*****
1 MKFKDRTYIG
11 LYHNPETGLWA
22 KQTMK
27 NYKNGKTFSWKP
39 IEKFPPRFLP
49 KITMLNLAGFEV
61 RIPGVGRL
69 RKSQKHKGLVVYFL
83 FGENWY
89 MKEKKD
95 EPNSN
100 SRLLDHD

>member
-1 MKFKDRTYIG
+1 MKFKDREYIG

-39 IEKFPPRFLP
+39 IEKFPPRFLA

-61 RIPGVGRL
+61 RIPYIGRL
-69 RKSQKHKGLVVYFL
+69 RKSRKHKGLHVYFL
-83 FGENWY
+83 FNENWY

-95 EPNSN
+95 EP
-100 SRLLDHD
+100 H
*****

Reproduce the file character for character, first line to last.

1 MKFKDRTYIG
11 LYHNPETGLWA
22 KQTMK
27 NYKNGKTFSWKP
39 IEKFPPRFLP
49 KITMLNLAGFEV
61 RIPGVGRL
69 RKSQKHKGLVVYFL
83 FGENWY
89 MKEKKD
95 EPNSN
100 SRLLDHD

>member
-1 MKFKDRTYIG
+1 MKFKDREYIG

-39 IEKFPPRFLP
+39 IEKFPPRFLA

-61 RIPGVGRL
+61 RIPYIGRL
-69 RKSQKHKGLVVYFL
+69 RKSRKHKGLHVYFL
-83 FGENWY
+83 FNENWY

-95 EPNSN
+95 EP
-100 SRLLDHD
+100 H